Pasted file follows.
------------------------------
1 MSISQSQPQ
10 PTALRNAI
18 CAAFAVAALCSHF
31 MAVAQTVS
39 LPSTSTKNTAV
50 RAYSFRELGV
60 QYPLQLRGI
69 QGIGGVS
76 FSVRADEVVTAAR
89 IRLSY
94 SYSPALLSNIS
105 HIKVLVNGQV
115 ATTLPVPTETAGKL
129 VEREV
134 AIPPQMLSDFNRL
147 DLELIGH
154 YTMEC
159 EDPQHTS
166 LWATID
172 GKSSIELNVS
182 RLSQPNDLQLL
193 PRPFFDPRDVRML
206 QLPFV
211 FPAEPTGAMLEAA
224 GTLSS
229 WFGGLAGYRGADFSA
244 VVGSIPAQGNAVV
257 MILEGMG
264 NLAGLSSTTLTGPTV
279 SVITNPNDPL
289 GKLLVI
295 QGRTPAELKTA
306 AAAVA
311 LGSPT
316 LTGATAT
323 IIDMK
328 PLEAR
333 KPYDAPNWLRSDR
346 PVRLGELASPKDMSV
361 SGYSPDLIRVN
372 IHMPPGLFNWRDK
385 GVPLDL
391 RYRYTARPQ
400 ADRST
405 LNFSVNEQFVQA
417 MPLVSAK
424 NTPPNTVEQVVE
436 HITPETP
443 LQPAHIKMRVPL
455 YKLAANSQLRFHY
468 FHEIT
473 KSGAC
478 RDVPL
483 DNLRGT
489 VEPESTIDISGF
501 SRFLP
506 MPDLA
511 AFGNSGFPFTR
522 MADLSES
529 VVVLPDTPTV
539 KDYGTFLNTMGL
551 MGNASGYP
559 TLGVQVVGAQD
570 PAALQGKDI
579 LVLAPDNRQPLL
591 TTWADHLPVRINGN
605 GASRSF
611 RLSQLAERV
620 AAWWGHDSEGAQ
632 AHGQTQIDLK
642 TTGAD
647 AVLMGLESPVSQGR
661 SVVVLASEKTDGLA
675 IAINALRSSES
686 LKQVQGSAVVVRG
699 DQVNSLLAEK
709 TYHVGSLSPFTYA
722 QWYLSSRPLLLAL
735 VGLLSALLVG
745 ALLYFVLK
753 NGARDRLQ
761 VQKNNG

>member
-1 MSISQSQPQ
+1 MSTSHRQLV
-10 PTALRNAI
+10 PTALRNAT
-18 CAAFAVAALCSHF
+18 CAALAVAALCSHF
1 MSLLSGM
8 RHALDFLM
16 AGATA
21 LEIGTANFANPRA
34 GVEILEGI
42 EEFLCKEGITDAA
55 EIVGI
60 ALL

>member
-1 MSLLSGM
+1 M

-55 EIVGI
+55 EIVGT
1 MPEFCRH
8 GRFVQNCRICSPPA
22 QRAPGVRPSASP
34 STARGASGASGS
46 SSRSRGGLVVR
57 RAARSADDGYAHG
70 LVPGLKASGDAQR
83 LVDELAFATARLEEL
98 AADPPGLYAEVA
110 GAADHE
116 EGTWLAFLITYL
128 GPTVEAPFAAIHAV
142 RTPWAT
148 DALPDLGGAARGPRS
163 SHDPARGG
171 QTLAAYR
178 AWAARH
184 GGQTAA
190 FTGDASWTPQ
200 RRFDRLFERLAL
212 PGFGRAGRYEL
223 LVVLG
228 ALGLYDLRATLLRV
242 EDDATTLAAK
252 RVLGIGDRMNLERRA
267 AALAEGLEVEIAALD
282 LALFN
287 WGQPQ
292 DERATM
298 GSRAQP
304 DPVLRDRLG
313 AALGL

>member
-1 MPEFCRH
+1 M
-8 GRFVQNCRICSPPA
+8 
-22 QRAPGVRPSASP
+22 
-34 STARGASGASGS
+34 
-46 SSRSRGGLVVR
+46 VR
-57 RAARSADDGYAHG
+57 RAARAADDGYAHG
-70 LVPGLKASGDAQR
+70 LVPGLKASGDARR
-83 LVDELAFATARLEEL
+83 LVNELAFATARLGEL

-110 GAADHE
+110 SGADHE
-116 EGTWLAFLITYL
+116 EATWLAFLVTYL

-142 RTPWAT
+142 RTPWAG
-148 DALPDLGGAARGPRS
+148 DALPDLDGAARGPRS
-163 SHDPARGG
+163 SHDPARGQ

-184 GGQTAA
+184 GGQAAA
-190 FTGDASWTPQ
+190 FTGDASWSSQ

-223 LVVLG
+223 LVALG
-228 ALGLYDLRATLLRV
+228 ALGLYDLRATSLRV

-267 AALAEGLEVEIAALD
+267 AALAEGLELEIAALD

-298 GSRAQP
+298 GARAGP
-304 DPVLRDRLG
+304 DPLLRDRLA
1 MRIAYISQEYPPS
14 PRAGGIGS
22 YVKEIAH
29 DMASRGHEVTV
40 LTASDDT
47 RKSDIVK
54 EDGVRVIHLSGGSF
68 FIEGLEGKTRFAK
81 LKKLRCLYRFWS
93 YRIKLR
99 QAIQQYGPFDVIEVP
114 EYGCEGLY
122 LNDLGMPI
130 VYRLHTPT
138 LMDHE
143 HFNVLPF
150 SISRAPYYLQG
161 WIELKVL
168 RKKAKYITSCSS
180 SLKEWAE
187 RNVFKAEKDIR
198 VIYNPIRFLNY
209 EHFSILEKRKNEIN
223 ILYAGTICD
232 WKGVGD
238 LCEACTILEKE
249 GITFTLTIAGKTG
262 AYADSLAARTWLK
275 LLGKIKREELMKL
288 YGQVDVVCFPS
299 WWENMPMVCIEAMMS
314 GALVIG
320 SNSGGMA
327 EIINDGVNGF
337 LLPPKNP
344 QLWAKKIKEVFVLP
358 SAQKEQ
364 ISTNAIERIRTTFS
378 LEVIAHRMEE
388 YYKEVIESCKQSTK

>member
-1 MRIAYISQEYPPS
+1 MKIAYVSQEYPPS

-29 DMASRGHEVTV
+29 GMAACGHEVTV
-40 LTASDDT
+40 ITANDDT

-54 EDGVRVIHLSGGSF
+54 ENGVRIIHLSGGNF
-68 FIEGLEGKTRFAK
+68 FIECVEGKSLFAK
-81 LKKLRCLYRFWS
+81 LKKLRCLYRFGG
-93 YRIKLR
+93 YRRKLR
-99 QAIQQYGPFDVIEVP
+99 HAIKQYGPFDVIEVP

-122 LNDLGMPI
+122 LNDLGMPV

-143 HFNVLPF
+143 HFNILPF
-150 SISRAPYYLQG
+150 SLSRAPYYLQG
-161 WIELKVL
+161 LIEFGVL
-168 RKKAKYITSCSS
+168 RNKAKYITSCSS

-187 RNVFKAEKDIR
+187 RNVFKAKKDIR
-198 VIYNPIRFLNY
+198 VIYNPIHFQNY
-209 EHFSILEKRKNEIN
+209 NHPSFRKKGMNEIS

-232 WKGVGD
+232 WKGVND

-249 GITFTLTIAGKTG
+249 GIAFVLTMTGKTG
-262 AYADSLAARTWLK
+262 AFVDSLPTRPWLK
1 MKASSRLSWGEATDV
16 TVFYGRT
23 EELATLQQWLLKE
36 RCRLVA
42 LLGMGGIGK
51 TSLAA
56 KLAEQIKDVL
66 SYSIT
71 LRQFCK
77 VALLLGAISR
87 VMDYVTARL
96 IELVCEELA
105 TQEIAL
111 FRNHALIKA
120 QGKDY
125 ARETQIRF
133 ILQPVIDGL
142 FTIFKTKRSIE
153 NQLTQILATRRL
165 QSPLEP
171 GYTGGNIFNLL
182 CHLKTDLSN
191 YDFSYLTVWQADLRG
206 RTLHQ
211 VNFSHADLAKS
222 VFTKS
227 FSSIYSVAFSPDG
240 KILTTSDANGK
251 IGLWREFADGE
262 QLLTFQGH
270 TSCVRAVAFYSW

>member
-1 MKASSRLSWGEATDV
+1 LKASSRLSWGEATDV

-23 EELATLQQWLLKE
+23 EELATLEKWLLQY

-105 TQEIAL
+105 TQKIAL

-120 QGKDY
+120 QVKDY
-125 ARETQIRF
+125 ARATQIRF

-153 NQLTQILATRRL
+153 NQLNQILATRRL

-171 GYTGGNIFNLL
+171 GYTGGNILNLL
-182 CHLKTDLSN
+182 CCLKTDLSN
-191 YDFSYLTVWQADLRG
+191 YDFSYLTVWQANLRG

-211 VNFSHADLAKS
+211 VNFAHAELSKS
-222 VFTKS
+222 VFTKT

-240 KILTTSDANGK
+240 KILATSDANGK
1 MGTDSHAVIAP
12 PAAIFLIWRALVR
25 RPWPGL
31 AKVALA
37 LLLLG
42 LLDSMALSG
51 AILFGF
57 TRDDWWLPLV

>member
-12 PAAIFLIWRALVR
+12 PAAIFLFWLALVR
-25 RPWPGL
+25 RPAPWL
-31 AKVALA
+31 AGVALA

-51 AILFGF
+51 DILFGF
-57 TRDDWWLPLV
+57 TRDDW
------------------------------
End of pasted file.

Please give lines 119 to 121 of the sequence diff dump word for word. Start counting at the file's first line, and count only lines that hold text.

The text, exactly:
178 AWAARH
184 GGQTAA
190 FTGDASWTPQ